In response to the increasing social hardship suffered by students, especially since the start of the coronavirus pandemic, the maximum federal student loan (BaföG) was increased last July. But these adjustments are nothing more than a drop in the bucket: instead of €427, students receive a maximum of €452 per month. The rent subsidy was raised by a meager €35 to €360. Meanwhile, inflation is devouring these subsidies while students are still struggling through the complicated application process.
Furthermore, completely inadequate BAföG adjustments were concluded with regard to the allowances for parental income: the age limit was increased and the maximum family income for eligibility was raised.
Meanwhile, the disbursement of the €230 heating cost subsidy for BAföG recipients is barely moving forward. So far, only 40 percent of those entitled have received the payment, although it was announced in the summer to be automatically implemented. Meanwhile, a further subsidy of €345 concluded.
It is significant that, according to the report by the Paritätischer Wohlfahrtsverband, the number of BAföG recipients has continually decreased since 2012, while the number of students at risk of poverty has risen sharply, especially in the last two years. In 2010, 18.4 percent of students still received state support. Due to years in which no increase was made to adjust to the reality of life, the number dropped to 11.3 percent in 2020.
Students are being plunged ever deeper into social catastrophe by the ruling coalition of Social Democrats (SPD), the Greens and the liberal Free Democrats (FDP) with the support of all bourgeois parties and the unions.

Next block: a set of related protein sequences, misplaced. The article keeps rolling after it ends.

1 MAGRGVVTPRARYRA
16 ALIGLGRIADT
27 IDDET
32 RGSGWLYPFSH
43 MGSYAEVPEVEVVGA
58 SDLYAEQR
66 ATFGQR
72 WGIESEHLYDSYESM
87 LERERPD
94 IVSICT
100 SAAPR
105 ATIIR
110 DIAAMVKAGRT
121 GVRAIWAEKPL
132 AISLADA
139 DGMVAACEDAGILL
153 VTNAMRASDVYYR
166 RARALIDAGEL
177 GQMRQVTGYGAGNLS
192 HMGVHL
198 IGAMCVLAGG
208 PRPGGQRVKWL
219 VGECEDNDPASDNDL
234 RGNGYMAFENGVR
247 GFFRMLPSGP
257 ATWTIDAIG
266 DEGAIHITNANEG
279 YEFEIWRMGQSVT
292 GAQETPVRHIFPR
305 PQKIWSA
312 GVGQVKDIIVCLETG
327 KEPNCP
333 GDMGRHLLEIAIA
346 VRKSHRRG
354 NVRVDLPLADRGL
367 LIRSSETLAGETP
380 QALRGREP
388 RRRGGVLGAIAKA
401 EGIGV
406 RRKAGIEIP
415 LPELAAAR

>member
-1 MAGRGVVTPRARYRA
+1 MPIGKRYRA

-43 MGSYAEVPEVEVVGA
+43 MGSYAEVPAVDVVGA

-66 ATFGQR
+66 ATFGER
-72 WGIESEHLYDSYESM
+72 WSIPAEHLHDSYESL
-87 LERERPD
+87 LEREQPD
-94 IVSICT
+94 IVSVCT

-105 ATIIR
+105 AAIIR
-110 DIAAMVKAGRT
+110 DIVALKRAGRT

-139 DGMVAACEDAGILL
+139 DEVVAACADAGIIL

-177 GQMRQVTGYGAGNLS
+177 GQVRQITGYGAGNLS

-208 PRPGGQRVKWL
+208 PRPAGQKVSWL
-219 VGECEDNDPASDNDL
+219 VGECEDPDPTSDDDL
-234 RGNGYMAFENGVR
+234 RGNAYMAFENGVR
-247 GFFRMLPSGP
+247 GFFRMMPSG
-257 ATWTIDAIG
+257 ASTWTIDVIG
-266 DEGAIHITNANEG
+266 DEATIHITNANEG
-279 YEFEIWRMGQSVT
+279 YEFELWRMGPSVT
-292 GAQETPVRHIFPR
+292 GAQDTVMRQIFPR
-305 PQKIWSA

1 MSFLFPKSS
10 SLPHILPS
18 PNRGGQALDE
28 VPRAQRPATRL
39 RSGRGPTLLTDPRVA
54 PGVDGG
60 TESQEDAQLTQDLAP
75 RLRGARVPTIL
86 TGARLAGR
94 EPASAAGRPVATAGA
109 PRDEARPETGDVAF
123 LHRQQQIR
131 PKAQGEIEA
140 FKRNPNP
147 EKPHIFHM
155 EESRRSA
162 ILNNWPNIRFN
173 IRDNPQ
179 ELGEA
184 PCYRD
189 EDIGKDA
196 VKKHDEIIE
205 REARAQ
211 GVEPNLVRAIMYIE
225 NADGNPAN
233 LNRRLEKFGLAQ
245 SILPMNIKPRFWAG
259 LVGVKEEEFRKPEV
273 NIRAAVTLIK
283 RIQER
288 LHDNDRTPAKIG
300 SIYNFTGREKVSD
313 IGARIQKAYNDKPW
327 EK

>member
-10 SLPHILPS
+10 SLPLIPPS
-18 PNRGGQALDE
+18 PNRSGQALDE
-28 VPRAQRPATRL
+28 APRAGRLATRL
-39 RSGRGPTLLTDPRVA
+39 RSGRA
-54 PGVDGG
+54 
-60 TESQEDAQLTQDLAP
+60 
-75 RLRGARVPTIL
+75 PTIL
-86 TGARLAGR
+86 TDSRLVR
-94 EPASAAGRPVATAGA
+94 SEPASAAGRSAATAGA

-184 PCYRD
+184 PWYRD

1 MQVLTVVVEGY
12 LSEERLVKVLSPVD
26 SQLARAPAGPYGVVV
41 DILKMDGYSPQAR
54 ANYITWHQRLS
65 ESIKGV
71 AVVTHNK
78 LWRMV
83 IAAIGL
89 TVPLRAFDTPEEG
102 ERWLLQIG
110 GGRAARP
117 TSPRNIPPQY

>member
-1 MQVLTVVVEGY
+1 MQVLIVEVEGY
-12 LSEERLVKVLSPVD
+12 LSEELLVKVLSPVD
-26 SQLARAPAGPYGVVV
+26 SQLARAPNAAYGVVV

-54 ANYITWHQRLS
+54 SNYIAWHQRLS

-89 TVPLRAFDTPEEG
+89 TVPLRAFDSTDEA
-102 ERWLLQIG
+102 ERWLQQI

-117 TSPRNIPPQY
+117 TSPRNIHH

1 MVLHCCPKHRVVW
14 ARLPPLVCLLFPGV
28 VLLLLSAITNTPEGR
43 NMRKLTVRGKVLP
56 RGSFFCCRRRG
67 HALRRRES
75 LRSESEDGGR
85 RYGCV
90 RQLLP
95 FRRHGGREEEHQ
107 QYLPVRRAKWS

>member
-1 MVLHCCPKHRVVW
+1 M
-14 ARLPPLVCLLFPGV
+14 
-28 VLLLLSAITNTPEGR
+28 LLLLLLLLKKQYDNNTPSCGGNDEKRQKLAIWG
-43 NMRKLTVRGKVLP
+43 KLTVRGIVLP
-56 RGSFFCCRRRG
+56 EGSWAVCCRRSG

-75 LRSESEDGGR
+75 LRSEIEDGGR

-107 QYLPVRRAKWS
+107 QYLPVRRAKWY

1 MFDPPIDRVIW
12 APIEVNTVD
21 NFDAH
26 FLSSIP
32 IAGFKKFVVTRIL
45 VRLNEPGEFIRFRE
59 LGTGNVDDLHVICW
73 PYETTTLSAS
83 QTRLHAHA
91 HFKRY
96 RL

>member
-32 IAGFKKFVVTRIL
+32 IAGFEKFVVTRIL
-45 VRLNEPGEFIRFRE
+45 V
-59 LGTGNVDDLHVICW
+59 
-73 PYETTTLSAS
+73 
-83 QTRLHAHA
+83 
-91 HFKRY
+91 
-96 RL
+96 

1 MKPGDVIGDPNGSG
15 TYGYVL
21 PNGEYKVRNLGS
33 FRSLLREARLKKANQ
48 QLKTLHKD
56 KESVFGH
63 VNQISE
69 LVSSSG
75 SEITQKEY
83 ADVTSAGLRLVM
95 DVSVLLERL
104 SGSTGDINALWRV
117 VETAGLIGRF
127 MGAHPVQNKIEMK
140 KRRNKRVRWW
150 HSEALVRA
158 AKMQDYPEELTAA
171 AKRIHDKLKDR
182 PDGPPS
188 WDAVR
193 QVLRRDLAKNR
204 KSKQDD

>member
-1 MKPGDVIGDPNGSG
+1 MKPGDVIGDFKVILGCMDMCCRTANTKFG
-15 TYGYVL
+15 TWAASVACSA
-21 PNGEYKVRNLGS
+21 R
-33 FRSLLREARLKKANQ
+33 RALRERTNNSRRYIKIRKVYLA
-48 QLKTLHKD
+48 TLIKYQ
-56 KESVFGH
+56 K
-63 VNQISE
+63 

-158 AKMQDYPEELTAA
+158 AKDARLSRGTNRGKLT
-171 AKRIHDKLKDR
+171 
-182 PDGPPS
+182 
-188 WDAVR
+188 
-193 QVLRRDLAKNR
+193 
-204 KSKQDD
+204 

According to the Paritätischer Wohlfahrtsverband, inflation and further increases in energy prices will have a massive impact on the educational opportunities for young people. Very few parents can afford to support their children financially during their studies, the study concluded. Andreas Aust, social policy officer at Paritätischer, told Deutsche Welle: “Those who are short of money will think twice and three times before sending their children to study under these conditions.”
While ever greater numbers of students, pensioners, workers and their families are suffering the consequences of the coronavirus pandemic and the war in Ukraine, the government decided in February to create a special fund for the German armed forces amounting to €100 billion. This week will see the second reading of the 2023 federal budget, which will also be dominated by the cost of military rearmament.
The population will have to bear the costs in two ways. On the one hand, every euro that flows into the military will be balanced by cuts in education, social services and health care. On the other hand, the ruling class continues to escalate the NATO proxy war in Ukraine against nuclear power Russia, which puts the existence of the entire human race at risk.
This dangerous development must be confronted by young workers and students in particular. On December 10, the International Youth and Students for Social Equality are organizing an online meeting titled “For a mass movement of youth and students against the war in Ukraine!“ The war must be stopped! We call on all workers, students and youth to participate in this important meeting and discuss with us a socialist perspective against war and capitalism.